Docs

Flight 666 cleared for takeoff

From the makers of such heavy metal documentary films as Heavy Metal: A Headbanger's Journey, and Global Metal comes Iron Maiden: Flight 666, a film following the latest tour of the acclaimed metal band. The film, as described by co-director Scot McFadyen, is both a behind-the-scenes expose of the band on tour and a medley of live performance clips from the tour.
April 20, 2009

From the makers of such heavy metal documentary films as Heavy Metal: A Headbanger’s Journey, and Global Metal comes Iron Maiden: Flight 666, a film following the latest tour of the acclaimed metal band. The film, as described by co-director Scot McFadyen, is both a behind-the-scenes expose of the band on tour and a medley of live performance clips from the tour.

‘We love rock documentaries,’ McFadyen said. ‘We just wanted this one to be more of an experience of what it’s like to be with the band on tour. It was a worldwide tour that went to 11 countries in 45 days and travelled 75,000 kilometres – all on this refurbished 757 plane, which was the first time a band [did that]. On top of that, lead singer Bruce Dickenson was one of the pilots.’

McFadyen admits that he and co-director Sam Dunn are big Iron Maiden fans, and as such, he calls the experience of documenting the tour a daunting one, citing the logistical challenges of filming a band on and off the stage compared with the relative ease of compiling interviews that was part of his previous documentary work. Another aspect that McFadyen says he found daunting was the added pressure he felt that came with being a fan of the band he was filming, but it also may have motivated him to create a better film.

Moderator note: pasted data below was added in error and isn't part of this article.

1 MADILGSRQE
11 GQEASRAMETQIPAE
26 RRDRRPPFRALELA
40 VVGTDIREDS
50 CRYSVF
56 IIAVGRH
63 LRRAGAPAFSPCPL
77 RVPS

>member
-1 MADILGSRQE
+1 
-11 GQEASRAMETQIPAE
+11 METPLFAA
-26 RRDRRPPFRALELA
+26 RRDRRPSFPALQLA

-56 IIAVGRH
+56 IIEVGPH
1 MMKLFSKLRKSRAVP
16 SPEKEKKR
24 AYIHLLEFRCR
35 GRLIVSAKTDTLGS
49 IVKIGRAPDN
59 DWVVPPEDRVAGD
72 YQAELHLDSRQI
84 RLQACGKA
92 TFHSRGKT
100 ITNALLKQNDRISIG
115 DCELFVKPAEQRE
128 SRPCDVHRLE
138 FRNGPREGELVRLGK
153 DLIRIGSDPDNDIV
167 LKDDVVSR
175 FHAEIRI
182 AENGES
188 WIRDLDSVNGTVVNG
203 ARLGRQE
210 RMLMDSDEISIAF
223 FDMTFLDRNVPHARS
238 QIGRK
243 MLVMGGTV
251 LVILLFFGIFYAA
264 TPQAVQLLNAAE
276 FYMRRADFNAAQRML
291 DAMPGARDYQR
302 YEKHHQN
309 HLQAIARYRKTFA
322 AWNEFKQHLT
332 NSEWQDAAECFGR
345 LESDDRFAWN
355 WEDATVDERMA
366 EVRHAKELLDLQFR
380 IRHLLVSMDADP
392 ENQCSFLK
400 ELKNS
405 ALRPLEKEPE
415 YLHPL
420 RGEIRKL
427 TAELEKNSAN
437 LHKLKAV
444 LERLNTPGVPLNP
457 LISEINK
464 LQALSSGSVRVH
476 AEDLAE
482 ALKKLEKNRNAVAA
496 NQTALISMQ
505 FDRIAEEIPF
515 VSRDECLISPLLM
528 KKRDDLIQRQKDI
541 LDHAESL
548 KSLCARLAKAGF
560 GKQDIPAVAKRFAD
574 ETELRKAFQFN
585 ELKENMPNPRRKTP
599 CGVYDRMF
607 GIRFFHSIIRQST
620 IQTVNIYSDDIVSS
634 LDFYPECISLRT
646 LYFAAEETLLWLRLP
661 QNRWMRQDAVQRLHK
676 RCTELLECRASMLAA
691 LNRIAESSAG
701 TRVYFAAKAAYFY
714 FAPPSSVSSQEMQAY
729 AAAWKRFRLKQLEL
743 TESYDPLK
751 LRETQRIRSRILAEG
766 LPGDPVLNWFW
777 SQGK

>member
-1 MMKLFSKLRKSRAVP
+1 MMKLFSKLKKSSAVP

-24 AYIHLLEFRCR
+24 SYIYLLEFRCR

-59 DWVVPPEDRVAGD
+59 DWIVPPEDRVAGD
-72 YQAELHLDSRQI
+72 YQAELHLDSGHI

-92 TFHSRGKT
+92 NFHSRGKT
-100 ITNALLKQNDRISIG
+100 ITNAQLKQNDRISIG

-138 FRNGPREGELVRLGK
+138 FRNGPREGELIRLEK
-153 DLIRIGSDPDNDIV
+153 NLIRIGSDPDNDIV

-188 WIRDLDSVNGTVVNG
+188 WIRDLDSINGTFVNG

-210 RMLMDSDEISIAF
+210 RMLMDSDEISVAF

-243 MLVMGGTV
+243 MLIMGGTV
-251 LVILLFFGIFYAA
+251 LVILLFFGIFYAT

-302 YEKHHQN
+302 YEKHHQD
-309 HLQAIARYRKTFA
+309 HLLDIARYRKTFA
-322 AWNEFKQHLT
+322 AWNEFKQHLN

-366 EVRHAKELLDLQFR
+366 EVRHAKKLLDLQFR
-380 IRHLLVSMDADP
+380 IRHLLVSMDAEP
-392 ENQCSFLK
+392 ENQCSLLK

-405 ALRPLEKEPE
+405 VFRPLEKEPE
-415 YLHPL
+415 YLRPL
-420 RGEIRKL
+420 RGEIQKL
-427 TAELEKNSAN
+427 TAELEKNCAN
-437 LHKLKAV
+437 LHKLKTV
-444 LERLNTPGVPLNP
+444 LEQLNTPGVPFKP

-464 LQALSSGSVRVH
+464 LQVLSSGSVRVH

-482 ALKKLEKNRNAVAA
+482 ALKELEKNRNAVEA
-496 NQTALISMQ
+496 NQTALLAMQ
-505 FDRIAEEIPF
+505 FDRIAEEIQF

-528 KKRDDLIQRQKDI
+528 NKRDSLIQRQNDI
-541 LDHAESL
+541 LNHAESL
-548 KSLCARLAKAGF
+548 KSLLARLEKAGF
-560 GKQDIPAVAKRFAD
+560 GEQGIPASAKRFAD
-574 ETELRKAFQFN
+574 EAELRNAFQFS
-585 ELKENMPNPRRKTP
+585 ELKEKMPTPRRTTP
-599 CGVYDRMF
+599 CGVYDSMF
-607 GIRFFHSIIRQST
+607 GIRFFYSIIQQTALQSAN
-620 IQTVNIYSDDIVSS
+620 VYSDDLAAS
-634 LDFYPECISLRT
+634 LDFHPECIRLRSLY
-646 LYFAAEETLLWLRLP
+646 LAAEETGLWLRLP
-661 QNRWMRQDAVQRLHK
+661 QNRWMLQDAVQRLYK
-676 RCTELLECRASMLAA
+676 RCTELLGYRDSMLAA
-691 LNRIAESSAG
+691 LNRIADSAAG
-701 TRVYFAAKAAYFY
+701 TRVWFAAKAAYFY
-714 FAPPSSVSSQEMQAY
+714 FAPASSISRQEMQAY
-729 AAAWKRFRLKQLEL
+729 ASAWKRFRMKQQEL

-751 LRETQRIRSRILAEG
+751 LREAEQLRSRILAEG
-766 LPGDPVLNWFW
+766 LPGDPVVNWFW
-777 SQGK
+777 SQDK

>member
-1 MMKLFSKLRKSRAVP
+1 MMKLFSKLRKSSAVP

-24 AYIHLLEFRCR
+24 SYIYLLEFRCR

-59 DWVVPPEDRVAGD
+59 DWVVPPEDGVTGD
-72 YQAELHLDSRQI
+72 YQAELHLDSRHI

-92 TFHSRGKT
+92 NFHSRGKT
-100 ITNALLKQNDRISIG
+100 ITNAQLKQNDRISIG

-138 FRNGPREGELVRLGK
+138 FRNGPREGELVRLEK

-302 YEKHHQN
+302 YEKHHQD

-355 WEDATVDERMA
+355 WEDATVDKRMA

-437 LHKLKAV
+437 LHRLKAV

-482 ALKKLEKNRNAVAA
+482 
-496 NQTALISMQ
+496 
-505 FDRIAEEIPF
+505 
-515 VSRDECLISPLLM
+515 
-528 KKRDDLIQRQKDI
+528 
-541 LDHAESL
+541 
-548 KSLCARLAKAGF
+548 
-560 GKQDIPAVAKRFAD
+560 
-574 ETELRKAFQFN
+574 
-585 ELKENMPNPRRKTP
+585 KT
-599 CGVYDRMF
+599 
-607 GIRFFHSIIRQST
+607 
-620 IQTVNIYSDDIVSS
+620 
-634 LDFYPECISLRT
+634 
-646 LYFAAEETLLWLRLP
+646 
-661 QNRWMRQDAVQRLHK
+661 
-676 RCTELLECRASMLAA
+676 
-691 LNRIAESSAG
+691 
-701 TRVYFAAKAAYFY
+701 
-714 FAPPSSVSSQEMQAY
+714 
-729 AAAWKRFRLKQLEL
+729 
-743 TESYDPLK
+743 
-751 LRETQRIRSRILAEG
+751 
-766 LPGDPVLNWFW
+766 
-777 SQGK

‘We are fans, so it’s not that different than Martin Scorsese doing a movie about the Rolling Stones,’ he said. ‘We came at it with an approach as fans, so in some ways it’s a celebration of Iron Maiden.’

Although McFadyen describes Flight 666 as having no direct threads of continuity with his previous documentaries, calling the film a ‘stand-alone,’ he credits the popularity of A Headbanger’s Journey and Global Metal with giving himself and Dunn the ability to win over the trust of members of Iron Maiden for the film.

In terms of any implied progression, McFadyen describes his previous films as general explorations of the heavy metal genre and, along with his upcoming efforts – including a doc on the Canadian rock band Rush and a proposed doc series for VH1 similar to A Headbanger’s JourneyFlight 666 delves into the microcosmic aspect of metal by examining one band.

The worldwide, single-day theatrical release for the film (just before it comes out on DVD on May 26) is set for April 21 – dubbed ‘Maiden Day’ by the film’s promoters – and McFadyen is confident about how Iron Maiden fans will receive the film.

‘I think they’re going to orgasm, really,’ he said. ‘Honestly, I’ve seen everything that Iron Maiden has put out and this [film] is leaps and bounds beyond anything that they’ve done visually.’

About The Author
Daniele Alcinii is a news reporter at realscreen, the leading international publisher of non-fiction film and television industry news and content. He joins the rs team with journalism experience following a stint out west with Sun Media in Edmonton's Capital Region, and communications work in Melbourne, Australia and Toronto. You can follow him on Twitter at @danielealcinii.

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